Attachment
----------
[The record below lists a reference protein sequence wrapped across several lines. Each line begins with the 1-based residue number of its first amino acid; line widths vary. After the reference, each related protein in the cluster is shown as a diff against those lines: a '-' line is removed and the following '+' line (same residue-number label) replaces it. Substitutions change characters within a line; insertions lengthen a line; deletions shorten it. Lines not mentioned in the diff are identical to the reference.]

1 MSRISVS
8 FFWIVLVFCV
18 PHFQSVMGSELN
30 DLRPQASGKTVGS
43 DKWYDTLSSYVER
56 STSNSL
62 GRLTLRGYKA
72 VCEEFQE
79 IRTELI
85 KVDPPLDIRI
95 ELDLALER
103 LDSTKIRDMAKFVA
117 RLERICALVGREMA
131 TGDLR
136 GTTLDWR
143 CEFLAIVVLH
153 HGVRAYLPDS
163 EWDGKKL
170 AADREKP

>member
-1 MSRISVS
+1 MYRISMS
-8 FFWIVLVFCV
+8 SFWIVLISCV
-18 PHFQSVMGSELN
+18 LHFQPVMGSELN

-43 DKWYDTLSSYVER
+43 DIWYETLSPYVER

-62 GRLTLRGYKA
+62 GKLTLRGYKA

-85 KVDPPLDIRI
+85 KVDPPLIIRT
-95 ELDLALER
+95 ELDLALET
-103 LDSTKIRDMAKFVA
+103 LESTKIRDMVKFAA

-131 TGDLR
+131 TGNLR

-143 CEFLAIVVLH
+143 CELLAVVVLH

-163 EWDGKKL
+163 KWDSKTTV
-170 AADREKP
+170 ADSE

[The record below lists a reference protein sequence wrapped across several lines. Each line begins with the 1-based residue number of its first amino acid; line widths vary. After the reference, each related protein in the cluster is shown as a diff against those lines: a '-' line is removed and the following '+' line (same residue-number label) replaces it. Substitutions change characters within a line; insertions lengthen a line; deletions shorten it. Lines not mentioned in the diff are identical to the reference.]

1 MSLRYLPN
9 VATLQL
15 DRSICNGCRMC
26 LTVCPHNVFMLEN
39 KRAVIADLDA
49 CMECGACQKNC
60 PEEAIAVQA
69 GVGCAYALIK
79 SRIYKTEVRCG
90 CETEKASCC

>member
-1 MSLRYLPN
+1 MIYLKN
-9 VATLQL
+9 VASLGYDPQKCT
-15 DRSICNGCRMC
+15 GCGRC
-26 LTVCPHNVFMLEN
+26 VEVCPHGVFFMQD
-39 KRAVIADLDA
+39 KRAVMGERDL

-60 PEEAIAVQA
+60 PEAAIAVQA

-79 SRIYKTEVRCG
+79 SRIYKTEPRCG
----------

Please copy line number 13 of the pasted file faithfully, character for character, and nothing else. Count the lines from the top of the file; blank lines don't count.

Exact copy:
103 LDSTKIRDMAKFVA